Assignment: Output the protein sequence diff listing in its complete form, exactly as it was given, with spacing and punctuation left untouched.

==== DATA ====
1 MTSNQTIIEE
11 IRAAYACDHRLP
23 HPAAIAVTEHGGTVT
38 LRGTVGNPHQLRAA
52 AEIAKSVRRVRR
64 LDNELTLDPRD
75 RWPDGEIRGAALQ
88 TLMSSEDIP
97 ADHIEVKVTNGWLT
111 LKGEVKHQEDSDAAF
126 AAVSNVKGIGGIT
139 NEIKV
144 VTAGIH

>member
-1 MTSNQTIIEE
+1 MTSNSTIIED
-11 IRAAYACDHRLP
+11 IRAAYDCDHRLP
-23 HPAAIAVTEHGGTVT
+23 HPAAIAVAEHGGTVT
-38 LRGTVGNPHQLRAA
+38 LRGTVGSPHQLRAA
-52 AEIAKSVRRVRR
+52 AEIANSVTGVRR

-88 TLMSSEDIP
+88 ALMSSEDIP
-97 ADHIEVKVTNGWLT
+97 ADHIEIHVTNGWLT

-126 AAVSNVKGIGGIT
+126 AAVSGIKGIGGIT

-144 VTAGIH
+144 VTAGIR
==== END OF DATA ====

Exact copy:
1 MTSNQTIIEE
11 IRAAYACDHRLP
23 HPAAIAVTEHGGTVT
38 LRGTVGNPHQLRAA
52 AEIAKSVRRVRR
64 LDNELTLDPRD
75 RWPDGEIRGAALQ
88 TLMSSEDIP
97 ADHIEVKVTNGWLT
111 LKGEVKHQEDSDAAF
126 AAVSNVKGIGGIT
139 NEIKV
144 VTAGIH

>member
-1 MTSNQTIIEE
+1 MTSNSTIIED
-11 IRAAYACDHRLP
+11 IRAAYDCDHRLP
-23 HPAAIAVTEHGGTVT
+23 HPAAIAVAEHGGTVT
-38 LRGTVGNPHQLRAA
+38 LRGTVGSPHQLRAA
-52 AEIAKSVRRVRR
+52 AEIANSVTGVRR

-88 TLMSSEDIP
+88 ALMSSEDIP
-97 ADHIEVKVTNGWLT
+97 ADHIEIHVTNGWLT

-126 AAVSNVKGIGGIT
+126 AAVSGIKGIGGIT

-144 VTAGIH
+144 VTAGIR